2. irockapple says:

    WWDC being a few weeks away and now Nike discontinuing it’s fuel band. This is by far not a coincidence. Apple and Nike has been in bed together for years and this is too close for anything else except an announcement of the iWatch. I am getting more and more excited about WWDC!!!

  3. Is this the end of the nike sportswatch as well?

  4. standardpull says:

    Nike is a fashion design brand and not a tech shop. Nike is more apt to design a look and slap their swish on it than to create hardware or software. Getting back to their roots they can license their swish to any product of their choosing and earn royalties much bigger than their actual profits from their hardware and software endeavors. Welcome to Wall Street, where the name of the game is to maximize profit and not to necessarily be an innovative leader. Nike is merely going for the profit as it has every time.

    • rahhbriley says:

      You’re wrong. They genuinely care about the device. They don’t like loosing money, and hell I’m sure they like making it. I have no idea the profitability of the Fuel band. But they absolutely care more about the fuel band than to give it up so easily if there wasn’t something else big planned. They have a lot of intellectual property, r&d, and investment around the fuel band, plus it is surely an emotional bright spot for Nike. This is more like they’re sending their baby to college. It’s had fun at home under mom and dad’s rule, but it’s time to send it off into the real world and grow up. Which it will do at Apple U, and become the baddest ass band it can be, and outsell everything else, ever. Including bibles.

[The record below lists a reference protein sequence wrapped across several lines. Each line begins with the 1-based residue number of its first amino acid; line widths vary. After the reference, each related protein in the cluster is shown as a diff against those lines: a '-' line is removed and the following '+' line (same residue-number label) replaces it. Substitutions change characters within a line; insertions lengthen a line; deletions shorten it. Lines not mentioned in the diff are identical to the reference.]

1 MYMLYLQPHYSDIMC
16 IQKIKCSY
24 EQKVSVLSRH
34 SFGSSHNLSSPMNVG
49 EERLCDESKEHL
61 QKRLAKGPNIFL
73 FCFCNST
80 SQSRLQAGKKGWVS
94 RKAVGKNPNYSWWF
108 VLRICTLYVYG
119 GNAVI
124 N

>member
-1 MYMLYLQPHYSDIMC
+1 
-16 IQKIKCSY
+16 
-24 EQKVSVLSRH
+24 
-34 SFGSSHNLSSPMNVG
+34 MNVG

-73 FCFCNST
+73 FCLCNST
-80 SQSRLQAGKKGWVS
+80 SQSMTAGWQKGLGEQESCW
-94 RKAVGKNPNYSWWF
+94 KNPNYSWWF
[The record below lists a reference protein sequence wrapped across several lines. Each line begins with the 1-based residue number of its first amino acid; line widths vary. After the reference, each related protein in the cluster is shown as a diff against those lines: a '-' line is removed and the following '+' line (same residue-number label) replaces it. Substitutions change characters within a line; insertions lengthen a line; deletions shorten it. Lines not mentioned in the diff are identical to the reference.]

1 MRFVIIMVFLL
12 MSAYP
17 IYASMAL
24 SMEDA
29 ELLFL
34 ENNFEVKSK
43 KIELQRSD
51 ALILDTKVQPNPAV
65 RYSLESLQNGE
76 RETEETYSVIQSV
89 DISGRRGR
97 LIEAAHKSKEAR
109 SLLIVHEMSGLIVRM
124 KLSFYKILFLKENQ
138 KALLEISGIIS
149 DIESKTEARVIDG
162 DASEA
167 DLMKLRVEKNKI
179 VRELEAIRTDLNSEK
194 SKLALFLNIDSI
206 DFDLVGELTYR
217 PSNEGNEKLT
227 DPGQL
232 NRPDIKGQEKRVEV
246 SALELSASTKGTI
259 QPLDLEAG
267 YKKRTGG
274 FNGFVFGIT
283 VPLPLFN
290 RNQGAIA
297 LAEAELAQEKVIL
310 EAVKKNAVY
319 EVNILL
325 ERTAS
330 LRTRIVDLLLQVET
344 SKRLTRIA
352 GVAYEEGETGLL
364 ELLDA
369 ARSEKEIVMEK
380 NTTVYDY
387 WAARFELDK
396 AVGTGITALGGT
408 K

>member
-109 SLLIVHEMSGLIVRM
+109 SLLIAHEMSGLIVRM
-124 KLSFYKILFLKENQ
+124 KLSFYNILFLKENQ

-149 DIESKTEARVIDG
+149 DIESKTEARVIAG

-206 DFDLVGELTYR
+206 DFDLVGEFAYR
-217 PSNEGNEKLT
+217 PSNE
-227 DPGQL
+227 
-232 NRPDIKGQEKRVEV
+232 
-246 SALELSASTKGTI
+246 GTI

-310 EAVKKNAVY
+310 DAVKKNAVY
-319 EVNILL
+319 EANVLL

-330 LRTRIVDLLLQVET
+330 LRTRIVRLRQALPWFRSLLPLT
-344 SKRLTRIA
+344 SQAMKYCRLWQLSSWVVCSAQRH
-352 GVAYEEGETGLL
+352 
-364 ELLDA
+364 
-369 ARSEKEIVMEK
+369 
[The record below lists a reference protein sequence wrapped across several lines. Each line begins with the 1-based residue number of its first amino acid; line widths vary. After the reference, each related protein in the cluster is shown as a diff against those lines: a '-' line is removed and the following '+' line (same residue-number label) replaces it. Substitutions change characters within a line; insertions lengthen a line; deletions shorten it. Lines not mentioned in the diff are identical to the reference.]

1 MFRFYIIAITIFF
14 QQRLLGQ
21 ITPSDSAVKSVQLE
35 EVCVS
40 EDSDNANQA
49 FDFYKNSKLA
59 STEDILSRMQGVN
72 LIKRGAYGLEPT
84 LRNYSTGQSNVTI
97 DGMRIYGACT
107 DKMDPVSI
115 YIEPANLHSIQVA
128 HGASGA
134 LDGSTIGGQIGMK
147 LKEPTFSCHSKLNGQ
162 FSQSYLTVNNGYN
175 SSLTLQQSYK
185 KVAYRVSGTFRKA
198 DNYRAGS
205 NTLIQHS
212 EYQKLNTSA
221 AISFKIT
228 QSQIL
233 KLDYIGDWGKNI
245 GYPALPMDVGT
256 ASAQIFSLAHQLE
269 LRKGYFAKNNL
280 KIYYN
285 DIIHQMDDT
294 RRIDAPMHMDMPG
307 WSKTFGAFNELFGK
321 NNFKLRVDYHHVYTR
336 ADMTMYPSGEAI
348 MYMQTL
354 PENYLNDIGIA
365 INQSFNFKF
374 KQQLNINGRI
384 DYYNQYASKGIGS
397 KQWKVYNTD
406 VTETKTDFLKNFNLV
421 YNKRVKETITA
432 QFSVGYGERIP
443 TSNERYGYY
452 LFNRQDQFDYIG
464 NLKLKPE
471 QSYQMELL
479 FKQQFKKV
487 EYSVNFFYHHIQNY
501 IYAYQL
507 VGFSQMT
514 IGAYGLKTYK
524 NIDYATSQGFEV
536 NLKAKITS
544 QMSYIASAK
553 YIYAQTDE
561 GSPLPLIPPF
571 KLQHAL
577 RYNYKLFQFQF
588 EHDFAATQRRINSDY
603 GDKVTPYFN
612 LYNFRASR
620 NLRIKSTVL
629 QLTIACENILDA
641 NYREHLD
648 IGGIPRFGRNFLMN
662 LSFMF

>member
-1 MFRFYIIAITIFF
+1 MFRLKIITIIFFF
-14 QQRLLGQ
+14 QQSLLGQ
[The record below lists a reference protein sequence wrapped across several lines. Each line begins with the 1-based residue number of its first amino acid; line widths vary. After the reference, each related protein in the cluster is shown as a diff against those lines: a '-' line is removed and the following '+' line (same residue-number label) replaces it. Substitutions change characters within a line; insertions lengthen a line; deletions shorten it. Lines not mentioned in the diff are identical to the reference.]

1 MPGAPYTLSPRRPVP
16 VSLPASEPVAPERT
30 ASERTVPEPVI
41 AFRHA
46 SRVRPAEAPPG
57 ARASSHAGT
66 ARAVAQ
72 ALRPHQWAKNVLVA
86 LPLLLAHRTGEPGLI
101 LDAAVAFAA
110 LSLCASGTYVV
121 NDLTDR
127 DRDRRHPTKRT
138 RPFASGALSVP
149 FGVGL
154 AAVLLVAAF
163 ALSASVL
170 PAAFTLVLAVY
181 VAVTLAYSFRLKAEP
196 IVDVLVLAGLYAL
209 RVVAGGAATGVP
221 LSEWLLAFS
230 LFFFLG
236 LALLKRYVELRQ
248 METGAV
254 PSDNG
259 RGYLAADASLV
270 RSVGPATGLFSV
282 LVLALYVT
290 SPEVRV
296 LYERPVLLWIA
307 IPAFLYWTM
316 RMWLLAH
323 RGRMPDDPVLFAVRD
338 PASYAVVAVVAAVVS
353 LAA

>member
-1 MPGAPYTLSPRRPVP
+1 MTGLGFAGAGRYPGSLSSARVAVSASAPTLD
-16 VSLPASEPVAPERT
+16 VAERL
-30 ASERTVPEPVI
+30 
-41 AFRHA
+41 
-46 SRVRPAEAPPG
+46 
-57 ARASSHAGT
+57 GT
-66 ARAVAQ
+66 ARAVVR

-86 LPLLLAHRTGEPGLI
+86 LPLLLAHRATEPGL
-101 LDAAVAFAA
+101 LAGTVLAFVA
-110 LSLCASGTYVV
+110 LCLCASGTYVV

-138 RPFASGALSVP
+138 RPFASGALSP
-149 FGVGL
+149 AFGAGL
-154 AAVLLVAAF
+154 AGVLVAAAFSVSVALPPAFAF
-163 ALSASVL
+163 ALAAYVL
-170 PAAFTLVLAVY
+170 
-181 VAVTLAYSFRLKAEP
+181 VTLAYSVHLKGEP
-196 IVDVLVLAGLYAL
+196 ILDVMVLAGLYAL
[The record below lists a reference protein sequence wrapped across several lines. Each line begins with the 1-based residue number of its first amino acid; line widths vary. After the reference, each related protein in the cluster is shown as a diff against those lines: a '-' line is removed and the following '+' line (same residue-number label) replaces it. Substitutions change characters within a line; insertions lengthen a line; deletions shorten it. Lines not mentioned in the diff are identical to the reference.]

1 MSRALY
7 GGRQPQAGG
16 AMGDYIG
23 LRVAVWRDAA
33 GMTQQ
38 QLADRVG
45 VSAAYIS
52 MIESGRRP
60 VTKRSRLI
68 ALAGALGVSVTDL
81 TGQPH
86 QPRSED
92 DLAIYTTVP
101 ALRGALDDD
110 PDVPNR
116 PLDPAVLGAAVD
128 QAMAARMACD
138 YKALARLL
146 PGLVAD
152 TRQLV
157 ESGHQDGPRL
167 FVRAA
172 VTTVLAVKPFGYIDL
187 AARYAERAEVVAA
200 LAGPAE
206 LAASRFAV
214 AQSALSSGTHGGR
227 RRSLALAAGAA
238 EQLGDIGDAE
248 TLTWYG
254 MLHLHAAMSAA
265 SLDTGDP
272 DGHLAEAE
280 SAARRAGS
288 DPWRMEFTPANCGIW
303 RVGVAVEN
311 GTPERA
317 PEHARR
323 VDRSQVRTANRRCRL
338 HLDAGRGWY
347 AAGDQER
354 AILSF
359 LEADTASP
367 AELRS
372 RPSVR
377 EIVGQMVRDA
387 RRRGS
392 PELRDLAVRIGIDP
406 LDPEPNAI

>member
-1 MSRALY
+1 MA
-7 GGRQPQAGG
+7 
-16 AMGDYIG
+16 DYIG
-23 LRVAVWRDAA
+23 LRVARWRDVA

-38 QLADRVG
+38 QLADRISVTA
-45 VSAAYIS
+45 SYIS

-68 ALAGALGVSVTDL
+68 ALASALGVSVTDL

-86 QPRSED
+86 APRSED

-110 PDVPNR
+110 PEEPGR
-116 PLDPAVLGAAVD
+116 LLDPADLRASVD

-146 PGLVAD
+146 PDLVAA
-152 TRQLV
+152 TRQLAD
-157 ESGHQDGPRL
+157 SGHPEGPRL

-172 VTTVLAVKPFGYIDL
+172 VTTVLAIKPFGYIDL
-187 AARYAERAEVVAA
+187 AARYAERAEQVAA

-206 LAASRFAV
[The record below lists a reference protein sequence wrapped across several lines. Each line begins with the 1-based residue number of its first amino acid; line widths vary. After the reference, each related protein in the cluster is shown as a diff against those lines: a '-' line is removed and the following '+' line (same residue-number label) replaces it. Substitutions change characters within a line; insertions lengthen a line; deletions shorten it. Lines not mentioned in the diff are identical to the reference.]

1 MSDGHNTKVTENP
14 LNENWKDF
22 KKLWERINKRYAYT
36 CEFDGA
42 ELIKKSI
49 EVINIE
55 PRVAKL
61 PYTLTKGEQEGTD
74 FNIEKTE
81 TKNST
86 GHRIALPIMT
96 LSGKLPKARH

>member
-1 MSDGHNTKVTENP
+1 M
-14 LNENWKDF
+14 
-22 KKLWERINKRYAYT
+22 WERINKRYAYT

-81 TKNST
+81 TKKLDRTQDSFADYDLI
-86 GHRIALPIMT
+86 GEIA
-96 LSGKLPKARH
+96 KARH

5. rahhbriley says:

    Soooo excited!!! I nearly pooped when I saw the news alert about this last night. Some of you are putting this together, some of you aren’t. This is 110% related to iWatch. Tim Cook is on the board of Nike. I’ve wondered for awhile now how the relationship between the two companies would be reconciled regarding iWatch. Apple felt betrayed by Schmidt and Google regarding iPhone back in the day, was hoping Tim and Apple weren’t gonna do the same to Nike regarding iWatch/Fuel band. Seems like they have something worked out. I’m assuming Fuel band has been a testing ground for Apple in certain areas. Many employees could find their way to Apple. This makes me think more than anything that well see a band similar to what Nike has been making (which is really the only decent design for a wearable wrist device out there). Nike’s misleadingly vague comment supports that there’s something going on. Sooooooo excited.

    • You are being ridiculously overoptimistic and envisioning a sort of conspiracy between the two companies where none exists.

      The fact is, the “fitness bracelet” market is a small niche market. Tim Cook has expressly said so himself when asked about “wearables.” He has also said that the only successful wearables in the market today are devices that do one thing only (fitness bracelets).

      So …

      1) Apple is coming out with their own fitness bracelet.